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Published: The Scotsman (TSMag) 10 October

When model Katie-Jane Cooper met French adventurer Tarka L’Herpiniere in Chamonix in 2005, they had practically nothing in common. She was “doing her best to ski down a blue run” while he was skiing up, towing his mother. He thought she wore too much make-up; she thought he was “odd” for throwing himself into frozen lakes for fun.

In spite of this, they hit it off, and two years later became the first people to walk the length of the Great Wall of China in one go, covering 4,300km in 167 days. On the way they endured sandstorms, pigs’ heart suppers and extremes of hot and cold, and on 16 October they will kick off this year’s Edinburgh Mountain Film Festival (EMFF) with an illustrated talk about their journey.

They might mention their forthcoming One World jaunt, too: a 30,000km pole-to-pole slog by land and sea, which Sir Ranulph Fiennes has said is “set to be the greatest expedition of the century”.

Cooper and L’Herpiniere’s appearance will be one of five lectures at this year’s EMFF. On the afternoon of 17 October, legendary Scots climber Garry Latter will look back on 30 pioneering years on the rockface; then in the evening, the American climber-cum-comedian, Timmy O’Neill – whose habit of scaling buildings with no ropes gained him the nickname the Urban Ape – will hold an audience. Will Timmy be able to resist using Edinburgh’s iconic cityscape as a giant climbing frame while in town? No doubt the footage will make it on to YouTube if he does.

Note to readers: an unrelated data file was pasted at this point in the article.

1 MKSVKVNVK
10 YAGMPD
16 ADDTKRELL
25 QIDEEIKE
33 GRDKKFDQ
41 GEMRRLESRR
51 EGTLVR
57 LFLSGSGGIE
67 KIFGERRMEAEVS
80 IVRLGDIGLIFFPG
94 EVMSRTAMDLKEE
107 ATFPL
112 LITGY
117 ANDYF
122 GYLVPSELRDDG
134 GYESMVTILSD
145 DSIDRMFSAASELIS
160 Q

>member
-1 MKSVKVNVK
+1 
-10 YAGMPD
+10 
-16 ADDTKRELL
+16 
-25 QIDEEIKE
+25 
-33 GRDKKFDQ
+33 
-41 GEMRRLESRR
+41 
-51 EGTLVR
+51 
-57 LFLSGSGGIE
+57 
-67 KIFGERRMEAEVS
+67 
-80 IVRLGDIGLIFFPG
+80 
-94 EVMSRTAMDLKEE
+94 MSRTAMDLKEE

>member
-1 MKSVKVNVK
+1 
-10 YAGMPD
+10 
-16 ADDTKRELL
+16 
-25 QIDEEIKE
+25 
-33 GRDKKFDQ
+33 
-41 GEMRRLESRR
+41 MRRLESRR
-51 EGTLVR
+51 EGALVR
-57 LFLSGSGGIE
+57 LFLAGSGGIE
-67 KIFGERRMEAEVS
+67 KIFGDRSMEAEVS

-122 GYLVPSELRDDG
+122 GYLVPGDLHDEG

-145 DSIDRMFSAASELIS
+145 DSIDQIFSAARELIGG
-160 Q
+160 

Scottish climber Dave Macleod altered perceptions of what was possible in his sport in 2006, when he climbed a route graded E11 on Dumbarton Rock (up until that point E10 was thought to be the hardest grade in climbing). On the evening of 18 October he will discuss what motivates him to keep looking for more difficult climbs, and show some work-in-progress video of his latest nerve-shredding project.

For decades, the 400km paddle from the Butt of Lewis to the Faroe Islands has been considered a Holy Grail by UK sea kayakers, but this summer ex-Royal Marine Patrick Winterton and ex-slalom kayak champ Mick Berwick completed the arduous crossing in 96 hours and 37 minutes, dodging giant trawlers and breaching fin whales along the way. Backed up with video footage and stunning photography, Winterton’s talk on 18 October promises to be an absolute treat.

Each of the above lectures comes with a programme of top-notch adventure films, often (but not always) on a similar theme. So Winterton’s lecture will be preceded by 60 Degrees North, a film about four British kayakers on a whitewater expedition to Greenland, while Cooper and L’Herpiniere’s talk will be preceded by three films including Bear Trek, about biologist Chris Morgan’s quest to save endangered bears.

Arguably the biggest filmic treats, however, come as part of the sessions featuring Garry Latter and Dave Macleod. Dringo I’r Eithaf (Climbing to the Limits) is a beautifully-shot Welsh film that will be screened before Latter’s talk. It shows talented 16-year-old schoolboy Ioan Doyle taking on some of the big walls of Yosemite in the company of his endearingly scared-of-heights mentor, Mills. Single-handed, meanwhile, one of the films to be screened during Macleod’s session, stars Scottish climber, the determined Kevin Shields. Born with most of his left hand missing, Shields, who also has epilepsy, explains that when he first started out he struggled to find anyone who wanted to climb with him. His gutsy ascent of an E6 climb at the climax of this film will leave you feeling very, very humble – whoever you are.

The Seventh Edinburgh Mountain Film Festival, George Square Lecture Theatre, Edinburgh, 16-18 October, www.edin

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